05 April 2018
Turkey’s chances of joining the European Union are more remote than ever, but mutual interests mean a close relationship in likely to continue, potentially in a new form
- Relations have improved in recent months, but Turkey’s accession to the EU continues to stagnate amid tension on both sides
- However, the fortunes of Turkey and the EU remain inextricably linked by shared economic and security considerations, as well as close historical and political ties
- The emergence of a new partnership, shaped by the direction of the EU post-Brexit, is therefore becoming the most likely future scenario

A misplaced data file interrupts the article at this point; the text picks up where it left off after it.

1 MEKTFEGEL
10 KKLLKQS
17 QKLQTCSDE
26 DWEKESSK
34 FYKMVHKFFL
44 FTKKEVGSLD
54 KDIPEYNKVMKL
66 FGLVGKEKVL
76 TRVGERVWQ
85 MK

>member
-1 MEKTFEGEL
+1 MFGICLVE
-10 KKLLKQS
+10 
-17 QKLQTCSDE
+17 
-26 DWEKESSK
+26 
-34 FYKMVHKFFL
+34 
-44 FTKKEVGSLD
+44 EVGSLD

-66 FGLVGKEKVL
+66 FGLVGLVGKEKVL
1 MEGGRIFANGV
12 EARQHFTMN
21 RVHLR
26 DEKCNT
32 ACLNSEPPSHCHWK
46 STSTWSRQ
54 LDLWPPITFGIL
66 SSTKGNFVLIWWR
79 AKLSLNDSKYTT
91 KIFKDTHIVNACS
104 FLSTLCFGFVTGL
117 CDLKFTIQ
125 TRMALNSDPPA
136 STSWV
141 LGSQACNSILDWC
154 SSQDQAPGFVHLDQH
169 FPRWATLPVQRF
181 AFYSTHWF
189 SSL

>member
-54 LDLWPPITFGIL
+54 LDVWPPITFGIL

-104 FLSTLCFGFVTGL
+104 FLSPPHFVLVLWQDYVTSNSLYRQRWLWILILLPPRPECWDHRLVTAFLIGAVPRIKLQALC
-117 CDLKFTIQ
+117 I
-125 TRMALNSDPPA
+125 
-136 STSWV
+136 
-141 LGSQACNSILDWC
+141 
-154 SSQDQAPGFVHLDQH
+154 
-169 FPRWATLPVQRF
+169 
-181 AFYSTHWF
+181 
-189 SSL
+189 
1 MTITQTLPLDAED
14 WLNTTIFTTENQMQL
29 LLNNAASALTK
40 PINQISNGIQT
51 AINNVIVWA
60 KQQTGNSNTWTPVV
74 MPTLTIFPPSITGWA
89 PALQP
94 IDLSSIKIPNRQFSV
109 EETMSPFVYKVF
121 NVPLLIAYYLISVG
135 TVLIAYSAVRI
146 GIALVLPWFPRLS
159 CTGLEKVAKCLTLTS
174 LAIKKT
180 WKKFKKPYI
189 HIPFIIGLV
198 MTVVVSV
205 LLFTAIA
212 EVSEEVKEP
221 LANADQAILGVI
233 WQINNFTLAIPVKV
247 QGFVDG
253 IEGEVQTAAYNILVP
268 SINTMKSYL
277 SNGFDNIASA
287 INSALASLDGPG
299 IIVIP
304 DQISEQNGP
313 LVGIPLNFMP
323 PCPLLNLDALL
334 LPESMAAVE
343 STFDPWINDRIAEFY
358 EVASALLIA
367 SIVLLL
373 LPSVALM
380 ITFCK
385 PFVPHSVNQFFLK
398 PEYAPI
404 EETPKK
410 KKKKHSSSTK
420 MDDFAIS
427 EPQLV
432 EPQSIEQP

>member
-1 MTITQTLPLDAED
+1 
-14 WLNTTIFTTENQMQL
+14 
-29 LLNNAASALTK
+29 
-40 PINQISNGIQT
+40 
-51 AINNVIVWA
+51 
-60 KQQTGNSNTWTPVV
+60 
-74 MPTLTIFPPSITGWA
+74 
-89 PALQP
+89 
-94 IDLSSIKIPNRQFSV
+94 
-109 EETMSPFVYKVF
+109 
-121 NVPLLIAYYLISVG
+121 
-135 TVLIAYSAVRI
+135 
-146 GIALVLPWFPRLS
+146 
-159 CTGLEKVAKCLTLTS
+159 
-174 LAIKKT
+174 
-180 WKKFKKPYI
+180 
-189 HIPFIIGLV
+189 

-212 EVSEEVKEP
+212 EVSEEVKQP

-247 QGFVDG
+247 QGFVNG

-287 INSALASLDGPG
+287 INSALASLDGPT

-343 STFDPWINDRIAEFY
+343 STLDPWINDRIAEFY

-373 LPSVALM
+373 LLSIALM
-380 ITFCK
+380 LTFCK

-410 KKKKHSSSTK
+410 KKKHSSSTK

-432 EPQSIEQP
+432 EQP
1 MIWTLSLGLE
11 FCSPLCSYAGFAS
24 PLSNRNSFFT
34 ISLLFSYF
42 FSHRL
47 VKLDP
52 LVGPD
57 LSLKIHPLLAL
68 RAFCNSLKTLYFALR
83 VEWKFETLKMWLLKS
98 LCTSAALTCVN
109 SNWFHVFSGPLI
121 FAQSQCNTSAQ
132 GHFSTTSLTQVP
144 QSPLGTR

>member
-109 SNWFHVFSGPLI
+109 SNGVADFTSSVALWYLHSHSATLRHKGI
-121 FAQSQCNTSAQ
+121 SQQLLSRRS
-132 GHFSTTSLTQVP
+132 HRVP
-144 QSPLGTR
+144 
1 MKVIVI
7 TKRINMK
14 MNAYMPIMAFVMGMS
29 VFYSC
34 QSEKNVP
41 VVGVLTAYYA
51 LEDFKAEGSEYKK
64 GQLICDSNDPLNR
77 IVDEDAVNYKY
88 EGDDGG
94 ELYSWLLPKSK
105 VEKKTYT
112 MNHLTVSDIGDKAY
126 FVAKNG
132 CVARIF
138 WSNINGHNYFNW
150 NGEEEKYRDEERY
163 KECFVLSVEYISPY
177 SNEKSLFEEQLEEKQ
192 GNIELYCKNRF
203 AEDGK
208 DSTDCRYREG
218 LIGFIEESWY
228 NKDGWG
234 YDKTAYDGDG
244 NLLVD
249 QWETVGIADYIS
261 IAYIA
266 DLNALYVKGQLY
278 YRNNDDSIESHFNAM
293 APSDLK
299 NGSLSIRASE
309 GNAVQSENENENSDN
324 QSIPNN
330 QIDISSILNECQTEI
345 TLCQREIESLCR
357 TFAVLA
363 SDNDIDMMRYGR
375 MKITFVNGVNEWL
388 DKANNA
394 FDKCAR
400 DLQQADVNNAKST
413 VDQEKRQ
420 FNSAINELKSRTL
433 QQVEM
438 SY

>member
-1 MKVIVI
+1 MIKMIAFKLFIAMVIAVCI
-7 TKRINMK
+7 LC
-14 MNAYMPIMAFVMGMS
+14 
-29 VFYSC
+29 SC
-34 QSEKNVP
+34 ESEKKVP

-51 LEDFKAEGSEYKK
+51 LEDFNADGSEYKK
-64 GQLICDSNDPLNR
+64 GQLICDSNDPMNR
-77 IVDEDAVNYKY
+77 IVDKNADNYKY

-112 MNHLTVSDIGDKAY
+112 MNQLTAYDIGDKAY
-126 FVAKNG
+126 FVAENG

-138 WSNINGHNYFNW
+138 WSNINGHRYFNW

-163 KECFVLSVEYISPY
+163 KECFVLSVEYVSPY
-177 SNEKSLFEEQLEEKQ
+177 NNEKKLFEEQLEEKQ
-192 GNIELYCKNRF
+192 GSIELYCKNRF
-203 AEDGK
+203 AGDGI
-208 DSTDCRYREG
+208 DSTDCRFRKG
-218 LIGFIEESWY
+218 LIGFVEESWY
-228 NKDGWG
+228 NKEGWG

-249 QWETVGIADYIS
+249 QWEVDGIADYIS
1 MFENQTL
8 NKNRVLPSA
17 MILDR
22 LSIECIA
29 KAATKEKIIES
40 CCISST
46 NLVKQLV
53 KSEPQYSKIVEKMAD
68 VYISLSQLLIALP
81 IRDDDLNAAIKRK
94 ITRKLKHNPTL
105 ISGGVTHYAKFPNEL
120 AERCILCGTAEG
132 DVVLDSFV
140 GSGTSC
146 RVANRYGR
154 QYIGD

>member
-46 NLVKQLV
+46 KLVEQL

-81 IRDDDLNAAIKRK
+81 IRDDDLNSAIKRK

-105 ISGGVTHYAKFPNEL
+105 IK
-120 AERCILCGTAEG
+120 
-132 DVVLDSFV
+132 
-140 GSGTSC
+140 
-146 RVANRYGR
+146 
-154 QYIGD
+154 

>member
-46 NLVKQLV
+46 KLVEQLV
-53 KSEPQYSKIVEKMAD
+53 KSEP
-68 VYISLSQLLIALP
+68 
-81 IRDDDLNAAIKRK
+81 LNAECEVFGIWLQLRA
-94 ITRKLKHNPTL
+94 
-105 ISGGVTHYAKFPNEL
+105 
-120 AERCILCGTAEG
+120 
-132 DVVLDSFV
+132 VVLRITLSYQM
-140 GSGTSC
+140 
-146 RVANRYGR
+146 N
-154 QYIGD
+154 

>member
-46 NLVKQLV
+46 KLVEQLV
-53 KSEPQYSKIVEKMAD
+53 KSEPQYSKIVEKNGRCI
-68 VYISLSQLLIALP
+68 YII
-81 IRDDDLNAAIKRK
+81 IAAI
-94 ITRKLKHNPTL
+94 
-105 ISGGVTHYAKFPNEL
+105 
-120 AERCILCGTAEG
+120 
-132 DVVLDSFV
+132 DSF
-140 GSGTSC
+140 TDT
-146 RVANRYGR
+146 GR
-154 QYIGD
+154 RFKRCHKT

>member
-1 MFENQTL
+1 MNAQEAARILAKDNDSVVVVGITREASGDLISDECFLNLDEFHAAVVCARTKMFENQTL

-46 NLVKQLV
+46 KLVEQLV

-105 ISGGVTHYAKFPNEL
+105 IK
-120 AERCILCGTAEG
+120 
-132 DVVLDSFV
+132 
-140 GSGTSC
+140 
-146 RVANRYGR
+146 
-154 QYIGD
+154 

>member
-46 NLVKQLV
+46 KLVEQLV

A high-level summit between Turkey and the EU has seen little significant outcome, a result welcomed by both sides as a sign of normalisation after a period of growing tensions. The Turkish delegation, led by President Erdogan, met European Commission President Junker and European Council President Tusk in the Bulgarian city of Varna on March 26 to discuss a growing range of contentious issues…
To receive the full briefing, please subscribe or become a CEFTUS member.
A basic subscription, starting from £20/month, entitles subscribers to weekly analytical briefings on current affairs in Turkey.
Basic membership, starting from £90/month, provides members with a subscription, other products, as well as access to all CEFTUS’ exclusive roundtable events, typically priced at £50/event.
To commission analytical work on Turkey, Iran, Iraq or Syria, or should you have any questions, please contact us at firstname.lastname@example.org